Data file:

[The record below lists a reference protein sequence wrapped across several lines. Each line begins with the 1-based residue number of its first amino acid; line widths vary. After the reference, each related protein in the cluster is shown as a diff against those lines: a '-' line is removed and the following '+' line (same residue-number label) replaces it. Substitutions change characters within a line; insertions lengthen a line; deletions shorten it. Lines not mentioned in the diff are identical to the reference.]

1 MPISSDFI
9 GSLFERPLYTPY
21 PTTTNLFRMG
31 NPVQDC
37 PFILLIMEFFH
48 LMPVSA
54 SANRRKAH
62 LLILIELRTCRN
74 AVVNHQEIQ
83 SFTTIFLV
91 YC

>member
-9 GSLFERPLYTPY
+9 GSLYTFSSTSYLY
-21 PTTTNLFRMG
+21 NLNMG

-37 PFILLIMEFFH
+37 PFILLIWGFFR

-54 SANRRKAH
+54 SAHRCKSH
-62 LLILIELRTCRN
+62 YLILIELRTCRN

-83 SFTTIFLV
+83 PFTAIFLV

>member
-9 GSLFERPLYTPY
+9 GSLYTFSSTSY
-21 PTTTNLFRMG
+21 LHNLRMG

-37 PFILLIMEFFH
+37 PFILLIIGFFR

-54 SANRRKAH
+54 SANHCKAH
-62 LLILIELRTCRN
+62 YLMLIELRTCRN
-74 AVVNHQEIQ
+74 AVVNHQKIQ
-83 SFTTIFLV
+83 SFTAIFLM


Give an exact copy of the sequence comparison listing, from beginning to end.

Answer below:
[The record below lists a reference protein sequence wrapped across several lines. Each line begins with the 1-based residue number of its first amino acid; line widths vary. After the reference, each related protein in the cluster is shown as a diff against those lines: a '-' line is removed and the following '+' line (same residue-number label) replaces it. Substitutions change characters within a line; insertions lengthen a line; deletions shorten it. Lines not mentioned in the diff are identical to the reference.]

1 MPISSDFI
9 GSLFERPLYTPY
21 PTTTNLFRMG
31 NPVQDC
37 PFILLIMEFFH
48 LMPVSA
54 SANRRKAH
62 LLILIELRTCRN
74 AVVNHQEIQ
83 SFTTIFLV
91 YC

>member
-9 GSLFERPLYTPY
+9 GSLYTFSSTSYLY
-21 PTTTNLFRMG
+21 NLNMG

-37 PFILLIMEFFH
+37 PFILLIWGFFR

-54 SANRRKAH
+54 SAHRCKSH
-62 LLILIELRTCRN
+62 YLILIELRTCRN

-83 SFTTIFLV
+83 PFTAIFLV

>member
-9 GSLFERPLYTPY
+9 GSLYTFSSTSY
-21 PTTTNLFRMG
+21 LHNLRMG

-37 PFILLIMEFFH
+37 PFILLIIGFFR

-54 SANRRKAH
+54 SANHCKAH
-62 LLILIELRTCRN
+62 YLMLIELRTCRN
-74 AVVNHQEIQ
+74 AVVNHQKIQ
-83 SFTTIFLV
+83 SFTAIFLM